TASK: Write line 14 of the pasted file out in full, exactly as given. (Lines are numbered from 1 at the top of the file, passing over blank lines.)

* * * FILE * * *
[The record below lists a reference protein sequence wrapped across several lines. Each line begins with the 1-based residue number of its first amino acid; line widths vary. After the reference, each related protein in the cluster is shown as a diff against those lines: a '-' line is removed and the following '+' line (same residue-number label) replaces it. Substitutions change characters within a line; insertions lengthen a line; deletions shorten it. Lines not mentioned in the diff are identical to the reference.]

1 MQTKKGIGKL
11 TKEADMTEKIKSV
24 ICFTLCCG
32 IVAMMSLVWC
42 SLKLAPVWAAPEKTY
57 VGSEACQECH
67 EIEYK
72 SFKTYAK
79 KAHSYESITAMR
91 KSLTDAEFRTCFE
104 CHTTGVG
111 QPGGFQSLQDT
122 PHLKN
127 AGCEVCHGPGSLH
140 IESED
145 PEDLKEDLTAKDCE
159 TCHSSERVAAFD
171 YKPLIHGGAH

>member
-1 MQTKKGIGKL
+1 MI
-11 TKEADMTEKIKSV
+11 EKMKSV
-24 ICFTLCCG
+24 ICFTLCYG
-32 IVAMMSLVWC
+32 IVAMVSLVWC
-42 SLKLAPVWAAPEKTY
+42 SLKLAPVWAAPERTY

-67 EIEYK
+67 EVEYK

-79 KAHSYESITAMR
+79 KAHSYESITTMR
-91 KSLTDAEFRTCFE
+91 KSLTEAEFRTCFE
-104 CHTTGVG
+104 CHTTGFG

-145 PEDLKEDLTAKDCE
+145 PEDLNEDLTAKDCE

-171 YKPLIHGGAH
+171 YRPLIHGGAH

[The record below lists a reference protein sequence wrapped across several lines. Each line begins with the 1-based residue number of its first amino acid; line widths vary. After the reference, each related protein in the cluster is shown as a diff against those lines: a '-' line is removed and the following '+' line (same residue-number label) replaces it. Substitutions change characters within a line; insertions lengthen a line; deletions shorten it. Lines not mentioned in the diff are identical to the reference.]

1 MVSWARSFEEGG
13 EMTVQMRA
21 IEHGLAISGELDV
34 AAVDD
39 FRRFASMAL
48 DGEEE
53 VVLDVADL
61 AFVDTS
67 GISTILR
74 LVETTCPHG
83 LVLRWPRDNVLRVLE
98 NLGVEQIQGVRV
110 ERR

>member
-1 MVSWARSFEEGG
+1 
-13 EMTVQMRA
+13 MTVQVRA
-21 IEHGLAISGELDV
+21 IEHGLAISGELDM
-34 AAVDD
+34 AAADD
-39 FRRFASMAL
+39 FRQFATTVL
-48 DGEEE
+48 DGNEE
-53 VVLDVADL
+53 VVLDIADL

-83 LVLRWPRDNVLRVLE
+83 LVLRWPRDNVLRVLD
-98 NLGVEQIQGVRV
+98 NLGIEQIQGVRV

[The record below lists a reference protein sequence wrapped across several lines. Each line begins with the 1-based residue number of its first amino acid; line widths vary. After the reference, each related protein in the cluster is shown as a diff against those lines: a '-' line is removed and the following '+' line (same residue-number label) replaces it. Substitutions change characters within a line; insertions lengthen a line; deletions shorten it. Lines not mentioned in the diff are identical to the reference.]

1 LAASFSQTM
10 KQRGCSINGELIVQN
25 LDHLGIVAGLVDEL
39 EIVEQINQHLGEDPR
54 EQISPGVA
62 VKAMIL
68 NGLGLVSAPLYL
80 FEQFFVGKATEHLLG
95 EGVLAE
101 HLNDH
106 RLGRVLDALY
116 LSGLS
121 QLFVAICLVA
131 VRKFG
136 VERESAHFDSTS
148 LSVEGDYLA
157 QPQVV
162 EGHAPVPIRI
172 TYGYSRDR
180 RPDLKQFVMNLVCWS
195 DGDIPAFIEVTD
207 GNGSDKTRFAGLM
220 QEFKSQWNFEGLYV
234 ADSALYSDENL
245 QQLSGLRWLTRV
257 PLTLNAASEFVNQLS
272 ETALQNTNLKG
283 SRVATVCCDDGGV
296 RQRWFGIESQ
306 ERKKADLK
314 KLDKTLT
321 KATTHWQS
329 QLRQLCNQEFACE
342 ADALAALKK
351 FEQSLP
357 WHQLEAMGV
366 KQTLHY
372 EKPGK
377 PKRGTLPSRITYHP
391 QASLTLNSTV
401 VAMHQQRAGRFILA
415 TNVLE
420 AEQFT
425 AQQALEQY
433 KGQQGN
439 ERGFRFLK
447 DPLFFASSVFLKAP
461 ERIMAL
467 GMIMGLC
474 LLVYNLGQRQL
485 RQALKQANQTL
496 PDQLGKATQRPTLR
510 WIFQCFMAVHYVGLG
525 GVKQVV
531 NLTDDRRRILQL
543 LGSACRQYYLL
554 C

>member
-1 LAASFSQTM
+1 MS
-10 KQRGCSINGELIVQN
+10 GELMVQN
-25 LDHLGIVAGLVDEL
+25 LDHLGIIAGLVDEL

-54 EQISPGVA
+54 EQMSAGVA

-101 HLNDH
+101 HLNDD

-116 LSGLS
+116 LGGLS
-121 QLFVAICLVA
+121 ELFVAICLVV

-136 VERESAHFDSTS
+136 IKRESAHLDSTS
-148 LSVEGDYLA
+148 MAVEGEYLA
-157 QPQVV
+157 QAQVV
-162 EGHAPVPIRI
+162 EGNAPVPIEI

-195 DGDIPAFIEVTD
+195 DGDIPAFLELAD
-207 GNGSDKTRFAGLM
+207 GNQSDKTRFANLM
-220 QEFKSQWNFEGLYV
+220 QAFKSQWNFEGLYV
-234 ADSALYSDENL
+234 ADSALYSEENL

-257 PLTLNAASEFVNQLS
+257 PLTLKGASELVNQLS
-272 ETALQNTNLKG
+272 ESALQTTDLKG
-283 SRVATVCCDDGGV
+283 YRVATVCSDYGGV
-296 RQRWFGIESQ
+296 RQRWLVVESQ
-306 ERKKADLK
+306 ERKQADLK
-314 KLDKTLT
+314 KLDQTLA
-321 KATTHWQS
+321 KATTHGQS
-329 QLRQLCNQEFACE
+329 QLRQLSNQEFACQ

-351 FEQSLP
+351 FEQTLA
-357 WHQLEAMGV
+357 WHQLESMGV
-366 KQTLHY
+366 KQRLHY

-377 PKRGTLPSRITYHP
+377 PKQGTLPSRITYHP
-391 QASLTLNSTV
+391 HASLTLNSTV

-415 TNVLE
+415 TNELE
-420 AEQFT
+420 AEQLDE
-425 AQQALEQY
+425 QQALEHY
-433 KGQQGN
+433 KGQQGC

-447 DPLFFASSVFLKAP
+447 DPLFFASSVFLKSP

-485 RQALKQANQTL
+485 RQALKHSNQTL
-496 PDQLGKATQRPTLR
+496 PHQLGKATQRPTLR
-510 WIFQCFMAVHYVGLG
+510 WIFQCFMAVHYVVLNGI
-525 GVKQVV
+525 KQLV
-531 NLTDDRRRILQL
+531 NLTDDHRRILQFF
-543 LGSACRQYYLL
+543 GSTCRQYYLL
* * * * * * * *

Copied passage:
122 PHLKN